Leonard Bell, M.D., is retiring as CEO of Alexion Pharmaceuticals, the rare disease-focused biotech he launched as principal founder in 1992 and headed ever since—but will remain as chairman of the board, the company said today.

Alexion’s board has named its COO David L. Hallal to succeed Dr. Bell effective April 1. Hallal has been with Alexion since 2006, when he was hired to launch the biotech’s commercial operations, and has more than 25 years of biopharma industry experience.

At Alexion, Hallal joined Dr. Bell in launching its first commercial product Soliris® (eculizumab) in paroxysmal nocturnal hemoglobinuria (PNH) and later for atypical hemolytic uremic syndrome (aHUS); as well as initiating company operations in 50 countries, where the company has more than 2,200 employees.

Soliris—the first and only approved terminal complement inhibitor—was approved by the FDA and European regulators for PNH in 2007, and in aHUS four years later.

In 2014, Soliris saw its net product sales zoom 44% over 2013, to $2.234 billion, according to full-year results released by Alexion today. Excluding the impact of $88 million for reimbursement of prior year shipments, 2014 net product sales increased 38% to $2.146 billion, the company added.

Alexion is planning for both deepening its Soliris portfolio and expanding its product line. Last year, the company launched registration trials for Soliris in patients with the kidney transplant-related indication of Delayed Graft Function (DGF), and the neurology indications of Neuromyelitis Optica (NMO) and Myasthenia Gravis (MG). Alexion also initiated clinical development of the first two molecules from its next-generation Soliris portfolio, ALXN1210 and ALXN5500.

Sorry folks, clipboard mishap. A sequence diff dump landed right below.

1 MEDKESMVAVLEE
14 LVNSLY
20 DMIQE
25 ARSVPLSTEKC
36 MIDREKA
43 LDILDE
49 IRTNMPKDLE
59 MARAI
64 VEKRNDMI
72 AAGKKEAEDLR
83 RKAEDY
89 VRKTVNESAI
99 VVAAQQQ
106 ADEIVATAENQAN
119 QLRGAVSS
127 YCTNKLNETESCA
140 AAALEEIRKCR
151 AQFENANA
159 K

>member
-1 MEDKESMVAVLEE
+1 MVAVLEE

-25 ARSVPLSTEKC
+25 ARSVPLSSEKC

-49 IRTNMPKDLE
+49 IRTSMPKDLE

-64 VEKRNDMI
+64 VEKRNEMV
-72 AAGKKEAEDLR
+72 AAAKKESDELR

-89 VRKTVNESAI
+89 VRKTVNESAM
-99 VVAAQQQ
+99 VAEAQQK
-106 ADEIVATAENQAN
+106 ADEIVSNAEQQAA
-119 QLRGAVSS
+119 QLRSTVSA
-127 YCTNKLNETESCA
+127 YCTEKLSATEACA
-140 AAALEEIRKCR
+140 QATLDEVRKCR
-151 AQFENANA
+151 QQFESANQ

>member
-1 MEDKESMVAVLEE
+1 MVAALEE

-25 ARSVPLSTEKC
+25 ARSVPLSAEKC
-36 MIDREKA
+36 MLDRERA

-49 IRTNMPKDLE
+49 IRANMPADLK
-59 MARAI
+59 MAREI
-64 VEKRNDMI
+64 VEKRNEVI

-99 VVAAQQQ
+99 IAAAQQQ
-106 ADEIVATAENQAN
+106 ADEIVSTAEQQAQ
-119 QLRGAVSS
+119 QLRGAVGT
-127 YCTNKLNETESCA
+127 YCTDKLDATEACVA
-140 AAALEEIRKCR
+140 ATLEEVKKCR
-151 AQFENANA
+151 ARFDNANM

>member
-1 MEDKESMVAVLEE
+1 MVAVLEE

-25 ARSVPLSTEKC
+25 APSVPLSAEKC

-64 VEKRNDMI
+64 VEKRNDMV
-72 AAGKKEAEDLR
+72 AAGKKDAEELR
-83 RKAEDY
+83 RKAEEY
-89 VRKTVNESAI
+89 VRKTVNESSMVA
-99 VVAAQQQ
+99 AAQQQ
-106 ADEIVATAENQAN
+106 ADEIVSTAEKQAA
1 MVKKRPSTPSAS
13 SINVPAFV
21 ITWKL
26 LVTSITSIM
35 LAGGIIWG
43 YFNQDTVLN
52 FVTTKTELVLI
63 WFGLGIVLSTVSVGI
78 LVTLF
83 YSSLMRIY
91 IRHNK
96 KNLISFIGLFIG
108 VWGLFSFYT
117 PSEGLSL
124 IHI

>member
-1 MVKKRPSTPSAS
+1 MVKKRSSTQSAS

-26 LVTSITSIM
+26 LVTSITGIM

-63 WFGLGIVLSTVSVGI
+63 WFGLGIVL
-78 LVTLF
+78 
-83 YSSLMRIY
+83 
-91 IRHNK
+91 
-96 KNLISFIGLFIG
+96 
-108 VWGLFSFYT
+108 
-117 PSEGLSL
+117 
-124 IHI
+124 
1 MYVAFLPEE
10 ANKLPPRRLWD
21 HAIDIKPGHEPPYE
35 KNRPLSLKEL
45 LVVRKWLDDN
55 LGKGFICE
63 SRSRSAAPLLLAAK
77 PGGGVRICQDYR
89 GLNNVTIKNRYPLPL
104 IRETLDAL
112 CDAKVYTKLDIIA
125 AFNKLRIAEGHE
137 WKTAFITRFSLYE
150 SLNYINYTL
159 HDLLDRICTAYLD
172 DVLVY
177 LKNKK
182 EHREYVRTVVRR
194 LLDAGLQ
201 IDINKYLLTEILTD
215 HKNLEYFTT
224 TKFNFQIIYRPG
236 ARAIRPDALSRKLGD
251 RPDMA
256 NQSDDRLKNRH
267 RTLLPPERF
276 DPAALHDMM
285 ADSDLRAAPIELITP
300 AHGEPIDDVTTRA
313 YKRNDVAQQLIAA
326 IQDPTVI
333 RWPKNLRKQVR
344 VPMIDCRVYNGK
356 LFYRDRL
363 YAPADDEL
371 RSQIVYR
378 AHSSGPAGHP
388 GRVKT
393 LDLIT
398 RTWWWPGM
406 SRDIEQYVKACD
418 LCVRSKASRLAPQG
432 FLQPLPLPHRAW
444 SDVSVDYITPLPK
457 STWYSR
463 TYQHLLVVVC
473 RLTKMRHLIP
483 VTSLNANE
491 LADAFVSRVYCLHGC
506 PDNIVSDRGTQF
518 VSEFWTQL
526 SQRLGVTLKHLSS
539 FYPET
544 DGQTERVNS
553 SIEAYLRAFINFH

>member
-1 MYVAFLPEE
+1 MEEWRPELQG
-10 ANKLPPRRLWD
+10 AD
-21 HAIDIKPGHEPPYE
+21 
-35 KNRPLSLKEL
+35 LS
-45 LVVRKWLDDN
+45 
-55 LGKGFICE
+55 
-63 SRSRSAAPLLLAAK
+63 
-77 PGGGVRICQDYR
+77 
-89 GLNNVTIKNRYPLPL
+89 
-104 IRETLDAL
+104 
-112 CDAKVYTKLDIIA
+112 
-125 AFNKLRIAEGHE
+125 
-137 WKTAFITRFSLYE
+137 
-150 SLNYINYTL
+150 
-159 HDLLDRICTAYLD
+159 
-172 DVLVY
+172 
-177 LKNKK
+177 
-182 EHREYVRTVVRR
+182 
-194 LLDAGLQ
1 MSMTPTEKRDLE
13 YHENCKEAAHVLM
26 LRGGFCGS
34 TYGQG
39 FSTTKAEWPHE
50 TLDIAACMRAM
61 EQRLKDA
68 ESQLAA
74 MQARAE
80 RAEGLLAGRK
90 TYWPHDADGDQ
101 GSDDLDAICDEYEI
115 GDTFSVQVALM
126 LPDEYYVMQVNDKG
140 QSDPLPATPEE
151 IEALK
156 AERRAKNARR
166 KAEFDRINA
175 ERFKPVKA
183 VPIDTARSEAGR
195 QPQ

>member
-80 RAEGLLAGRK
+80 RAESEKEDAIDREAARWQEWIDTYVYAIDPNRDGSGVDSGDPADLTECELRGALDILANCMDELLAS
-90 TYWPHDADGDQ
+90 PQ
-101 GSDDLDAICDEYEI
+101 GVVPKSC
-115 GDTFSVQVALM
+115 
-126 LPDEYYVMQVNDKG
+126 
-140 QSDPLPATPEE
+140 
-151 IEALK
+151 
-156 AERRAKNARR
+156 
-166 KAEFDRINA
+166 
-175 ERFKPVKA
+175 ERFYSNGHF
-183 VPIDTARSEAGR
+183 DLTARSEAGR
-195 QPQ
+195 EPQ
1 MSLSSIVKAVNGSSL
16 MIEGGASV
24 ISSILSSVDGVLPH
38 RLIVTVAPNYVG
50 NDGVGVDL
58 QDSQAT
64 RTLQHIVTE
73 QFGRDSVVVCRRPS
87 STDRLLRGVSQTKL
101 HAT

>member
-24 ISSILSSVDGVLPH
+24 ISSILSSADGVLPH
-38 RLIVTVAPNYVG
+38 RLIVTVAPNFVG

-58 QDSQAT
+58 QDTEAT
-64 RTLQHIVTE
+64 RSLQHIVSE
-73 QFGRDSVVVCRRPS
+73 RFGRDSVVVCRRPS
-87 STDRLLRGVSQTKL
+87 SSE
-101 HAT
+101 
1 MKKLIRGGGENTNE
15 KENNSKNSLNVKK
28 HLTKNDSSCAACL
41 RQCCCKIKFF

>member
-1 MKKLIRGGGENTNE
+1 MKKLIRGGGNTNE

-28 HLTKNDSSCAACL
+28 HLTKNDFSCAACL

Also last year, Alexion filed regulatory submissions in the U.S., Europe and Japan for asfotase alfa as a potential treatment for patients with hypophosphatasia (HPP). Asfotase alfa received the FDA’s Breakthrough Therapy Designation for treating HPP in 2013.

The company also launched a long-term collaboration with Moderna Therapeutics toward discovery and development of messenger RNA (mRNA) Therapeutics™ for treating rare diseases. Alexion made a $25 million preferred equity investment into Moderna and agreed to pay Moderna $100 million upfront to purchase 10 product options for developing and commercializing treatments for rare diseases using Moderna’s mRNA platform.

“As Alexion serves more patients with Soliris around the world and advances the most robust pipeline in our history, the time is right for the Company, and me personally, for David to become CEO in line with our succession plan,” Dr. Bell said in a statement.

“David has demonstrated outstanding leadership over the past decade at Alexion, and has been instrumental in driving the performance and building the culture for which we are known. As we have been increasingly sharing responsibilities over the last several years, I am very pleased that David will now lead Alexion in its relentless focus on serving more patients with severe and rare disorders worldwide,” Dr. Bell added. “I look forward to continuing to guide the Board and advising the Company on strategic matters in my role as Chairman.”

Founded in 1992, Alexion became a publicly traded company four years later, trading on NASDAQ under the symbol ALXN. The company is set to move its global headquarters and research operations this year from Cheshire, CT, to New Haven, CT, where the company was founded.

Before founding Alexion, Dr. Bell was an attending physician at Yale-New Haven Hospital and assistant professor of medicine and pathology at the Yale University School of Medicine, where he also received his M.D. degree. He remains on the faculty of the Yale University School of Medicine as an adjunct assistant professor of medicine and pathology. Dr. Bell received his A.B. degree in Philosophy from Brown University.

Previous articleAstraZeneca Inks Four CRISPR Collaborations
Next articleHighlighting Moral Concerns May Reduce Biobank Donations